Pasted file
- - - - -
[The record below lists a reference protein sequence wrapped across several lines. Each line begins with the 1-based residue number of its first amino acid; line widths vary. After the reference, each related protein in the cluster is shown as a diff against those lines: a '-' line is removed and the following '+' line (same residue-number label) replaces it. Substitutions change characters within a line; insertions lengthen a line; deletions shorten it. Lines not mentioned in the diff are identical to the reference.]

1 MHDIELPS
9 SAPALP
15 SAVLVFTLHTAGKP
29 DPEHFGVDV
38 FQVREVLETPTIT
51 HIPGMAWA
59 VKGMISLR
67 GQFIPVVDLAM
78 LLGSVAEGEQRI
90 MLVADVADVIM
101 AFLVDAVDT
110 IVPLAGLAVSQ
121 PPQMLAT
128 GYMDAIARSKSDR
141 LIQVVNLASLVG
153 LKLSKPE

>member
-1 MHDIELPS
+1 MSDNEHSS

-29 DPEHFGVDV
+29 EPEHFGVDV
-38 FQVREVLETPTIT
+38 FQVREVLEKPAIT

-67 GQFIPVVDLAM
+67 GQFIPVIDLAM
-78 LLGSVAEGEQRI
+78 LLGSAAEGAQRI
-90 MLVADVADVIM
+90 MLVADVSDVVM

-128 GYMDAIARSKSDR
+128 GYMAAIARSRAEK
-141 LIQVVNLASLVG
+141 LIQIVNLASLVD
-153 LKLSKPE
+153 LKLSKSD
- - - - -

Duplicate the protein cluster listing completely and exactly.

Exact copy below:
[The record below lists a reference protein sequence wrapped across several lines. Each line begins with the 1-based residue number of its first amino acid; line widths vary. After the reference, each related protein in the cluster is shown as a diff against those lines: a '-' line is removed and the following '+' line (same residue-number label) replaces it. Substitutions change characters within a line; insertions lengthen a line; deletions shorten it. Lines not mentioned in the diff are identical to the reference.]

1 MHDIELPS
9 SAPALP
15 SAVLVFTLHTAGKP
29 DPEHFGVDV
38 FQVREVLETPTIT
51 HIPGMAWA
59 VKGMISLR
67 GQFIPVVDLAM
78 LLGSVAEGEQRI
90 MLVADVADVIM
101 AFLVDAVDT
110 IVPLAGLAVSQ
121 PPQMLAT
128 GYMDAIARSKSDR
141 LIQVVNLASLVG
153 LKLSKPE

>member
-1 MHDIELPS
+1 MSDNEHSS

-29 DPEHFGVDV
+29 EPEHFGVDV
-38 FQVREVLETPTIT
+38 FQVREVLEKPAIT

-67 GQFIPVVDLAM
+67 GQFIPVIDLAM
-78 LLGSVAEGEQRI
+78 LLGSAAEGAQRI
-90 MLVADVADVIM
+90 MLVADVSDVVM

-128 GYMDAIARSKSDR
+128 GYMAAIARSRAEK
-141 LIQVVNLASLVG
+141 LIQIVNLASLVD
-153 LKLSKPE
+153 LKLSKSD